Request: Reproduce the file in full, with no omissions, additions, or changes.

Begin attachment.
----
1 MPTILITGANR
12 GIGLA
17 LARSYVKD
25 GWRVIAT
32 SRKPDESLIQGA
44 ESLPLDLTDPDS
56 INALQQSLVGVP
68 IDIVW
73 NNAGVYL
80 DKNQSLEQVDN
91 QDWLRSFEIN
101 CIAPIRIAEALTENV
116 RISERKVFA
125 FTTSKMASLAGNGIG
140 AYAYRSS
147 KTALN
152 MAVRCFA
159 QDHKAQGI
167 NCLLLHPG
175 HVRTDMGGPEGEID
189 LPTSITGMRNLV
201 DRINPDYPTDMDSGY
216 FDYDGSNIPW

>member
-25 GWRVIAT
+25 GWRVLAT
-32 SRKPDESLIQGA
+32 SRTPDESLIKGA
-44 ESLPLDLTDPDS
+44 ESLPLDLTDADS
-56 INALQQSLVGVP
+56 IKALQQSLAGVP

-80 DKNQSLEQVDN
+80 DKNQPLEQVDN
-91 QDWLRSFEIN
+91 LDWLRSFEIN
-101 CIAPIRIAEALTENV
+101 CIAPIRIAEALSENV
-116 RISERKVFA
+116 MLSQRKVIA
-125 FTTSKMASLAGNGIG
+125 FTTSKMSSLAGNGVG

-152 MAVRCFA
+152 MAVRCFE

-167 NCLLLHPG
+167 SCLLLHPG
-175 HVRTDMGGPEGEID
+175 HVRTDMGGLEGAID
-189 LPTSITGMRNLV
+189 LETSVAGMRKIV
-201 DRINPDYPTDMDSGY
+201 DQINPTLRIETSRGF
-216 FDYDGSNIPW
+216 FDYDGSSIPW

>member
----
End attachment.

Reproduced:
1 MPTILITGANR
12 GIGLA
17 LARSYVKD
25 GWRVIAT
32 SRKPDESLIQGA
44 ESLPLDLTDPDS
56 INALQQSLVGVP
68 IDIVW
73 NNAGVYL
80 DKNQSLEQVDN
91 QDWLRSFEIN
101 CIAPIRIAEALTENV
116 RISERKVFA
125 FTTSKMASLAGNGIG
140 AYAYRSS
147 KTALN
152 MAVRCFA
159 QDHKAQGI
167 NCLLLHPG
175 HVRTDMGGPEGEID
189 LPTSITGMRNLV
201 DRINPDYPTDMDSGY
216 FDYDGSNIPW

>member
-25 GWRVIAT
+25 GWRVLAT
-32 SRKPDESLIQGA
+32 SRTPDESLIKGA
-44 ESLPLDLTDPDS
+44 ESLPLDLTDADS
-56 INALQQSLVGVP
+56 IKALQQSLAGVP

-80 DKNQSLEQVDN
+80 DKNQPLEQVDN
-91 QDWLRSFEIN
+91 LDWLRSFEIN
-101 CIAPIRIAEALTENV
+101 CIAPIRIAEALSENV
-116 RISERKVFA
+116 MLSQRKVIA
-125 FTTSKMASLAGNGIG
+125 FTTSKMSSLAGNGVG

-152 MAVRCFA
+152 MAVRCFE

-167 NCLLLHPG
+167 SCLLLHPG
-175 HVRTDMGGPEGEID
+175 HVRTDMGGLEGAID
-189 LPTSITGMRNLV
+189 LETSVAGMRKIV
-201 DRINPDYPTDMDSGY
+201 DQINPTLRIETSRGF
-216 FDYDGSNIPW
+216 FDYDGSSIPW

>member